The state of Nebraska, engaged in an ongoing battle with the US Food and Drug Administration (FDA) over its supply of an controversial anesthetic drug used in executions, confirmed it will defy an FDA order to hand over remaining supplies of sodium thiopental, reports The Associated Press.
In a statement released 20 April, Nebraska's state attorney general's office said they believed a court order, issued by Federal District Court Judge Richard Leon, was incorrect.
Leon's order found supplies of sodium thiopental, an anesthetic and integral part of a three-drug cocktail used in executions, to have been improperly imported in violation of FDA's enforcement discretion.
"The ruling ordered the FDA to notify states with foreign-manufactured stores of the drug that its use is illegal and that it must be surrendered," reports The Associated Press. "The state attorney general, Jon Bruning, said that Nebraska's supply was bought from a different source from the one cited in the case before Judge Leon, and that Nebraska's drug "was approved for importation" by the F.D.A., the Drug Enforcement Administration and Customs officials."
"Other than the court's erroneous order, we are unaware of any evidence or reasons why the Department of Correctional Services should be required to return any thiopental in its possession," wrote James Smith, assistant attorney general for Nebraska.
Nebraska Attorney General Jon Bruning urged FDA to appeal the ruling, and called FDA's decision to enforce it "arbitrary, capricious and an abuse of discretion."
The development is only the latest in a long line of heated-and at times confusing-developments involving sodium thiopental.
Because the drug is one of only a small number permitted to be used in executions, anti-death pentaly advocates have been aggressively targeting the drug using drug importation regulations to remove and block stock of the drug from coming into the country.
While a number of inmates have sued FDA in the past to stop the drug's importation, few appeared to have been successful.
Leon's decision on 27 March dramatically reversed that trend, and called into question FDA's ability to use enforcement discretion in any case.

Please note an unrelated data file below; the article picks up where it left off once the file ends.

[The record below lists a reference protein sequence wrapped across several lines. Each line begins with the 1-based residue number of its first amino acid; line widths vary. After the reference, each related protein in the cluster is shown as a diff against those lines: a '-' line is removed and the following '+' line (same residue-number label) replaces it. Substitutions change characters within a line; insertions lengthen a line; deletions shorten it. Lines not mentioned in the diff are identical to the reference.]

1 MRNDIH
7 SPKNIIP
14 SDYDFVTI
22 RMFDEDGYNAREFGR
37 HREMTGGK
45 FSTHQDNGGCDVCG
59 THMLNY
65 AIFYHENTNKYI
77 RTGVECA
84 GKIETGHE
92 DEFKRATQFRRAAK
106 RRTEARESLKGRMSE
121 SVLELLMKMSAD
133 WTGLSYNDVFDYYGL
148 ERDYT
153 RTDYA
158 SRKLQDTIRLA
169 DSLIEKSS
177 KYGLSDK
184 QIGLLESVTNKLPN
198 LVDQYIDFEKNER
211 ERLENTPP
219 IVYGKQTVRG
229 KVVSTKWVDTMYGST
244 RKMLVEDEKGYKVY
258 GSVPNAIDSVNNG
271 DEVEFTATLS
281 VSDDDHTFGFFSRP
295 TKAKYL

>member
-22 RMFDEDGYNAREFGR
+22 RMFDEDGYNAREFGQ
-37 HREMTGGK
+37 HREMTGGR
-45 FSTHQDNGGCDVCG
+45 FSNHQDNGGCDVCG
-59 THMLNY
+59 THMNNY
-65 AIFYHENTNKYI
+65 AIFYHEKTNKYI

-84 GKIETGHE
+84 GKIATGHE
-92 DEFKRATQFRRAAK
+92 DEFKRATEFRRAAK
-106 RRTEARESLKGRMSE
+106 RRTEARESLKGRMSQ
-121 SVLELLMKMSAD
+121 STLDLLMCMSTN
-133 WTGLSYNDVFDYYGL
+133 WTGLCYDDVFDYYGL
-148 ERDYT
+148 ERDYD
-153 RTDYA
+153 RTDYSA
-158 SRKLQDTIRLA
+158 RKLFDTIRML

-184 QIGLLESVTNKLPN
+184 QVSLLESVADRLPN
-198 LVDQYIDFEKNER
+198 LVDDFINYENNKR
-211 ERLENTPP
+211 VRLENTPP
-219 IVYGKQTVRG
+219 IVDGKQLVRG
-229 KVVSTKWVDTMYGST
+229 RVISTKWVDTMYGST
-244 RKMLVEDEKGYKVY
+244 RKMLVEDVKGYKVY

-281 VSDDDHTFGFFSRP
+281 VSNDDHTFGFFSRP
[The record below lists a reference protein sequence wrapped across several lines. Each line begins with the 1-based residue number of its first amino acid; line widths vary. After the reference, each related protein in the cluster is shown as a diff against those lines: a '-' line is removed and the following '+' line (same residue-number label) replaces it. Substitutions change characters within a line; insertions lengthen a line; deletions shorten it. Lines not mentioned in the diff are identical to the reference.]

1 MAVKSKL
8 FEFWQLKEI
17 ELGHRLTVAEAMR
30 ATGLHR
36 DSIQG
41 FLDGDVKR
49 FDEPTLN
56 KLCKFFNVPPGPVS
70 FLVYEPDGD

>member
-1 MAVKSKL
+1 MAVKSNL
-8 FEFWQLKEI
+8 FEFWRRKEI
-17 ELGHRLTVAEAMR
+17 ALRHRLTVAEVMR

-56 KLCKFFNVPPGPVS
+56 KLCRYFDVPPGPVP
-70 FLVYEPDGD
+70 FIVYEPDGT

"By opening up the 'closed' drug system by allowing an unapproved drug -thiopental-into the United States, defendants jeopardize their own system and threaten the public health by creating a risk that thiopental could incorrectly end up in the hands of the general public," Leon wrote.
"The FDA appears to be simply wrapping itself in the flag of law enforcement discretion to justify its authority and masquerade an otherwise seemingly callous indifference to the health consequences of those imminently facing the executioner's needle," continued Leon. "How utterly disappointing!"
As Regulatory Focus reported in March, the ruling could have profound implications for other FDA initiatives, including its attempts to lessen drug shortages through importing unapproved methotrexate and Doxil. FDA is currently allowing the importation of unapproved methotrexate from Canada and the importation of supplies of Doxil-substitute Lipodox from a supplier in India.
The actions by Bruning to defy FDA and Leon's order will likely move the case into further stages of litigation, as Nebraska argues Leon's order does not apply to it because it was sourced from a different supplier and had an approved license to import from the Drug Enforcement Administration, reports The Journal Star.
The New York Times - Nebraska: State Will Not Surrender Execution Drug
WXOW - Neb. refuses order to surrender execution drug
Journal Star - Bruning urges FDA to appeal lethal injection drug ruling
Regulatory Focus - FDA, South Dakota in Tussle Over Regulation of Lethal Injection Drug
Regulatory Focus - Import Regulations Used as Delaying Tactic in Nebraska Execution Case
Regulatory Focus - Court Bars FDA from Importing Drug Used in Death Penalty
Regulatory Focus - Inmates Sue Agency to Stop Import of Drugs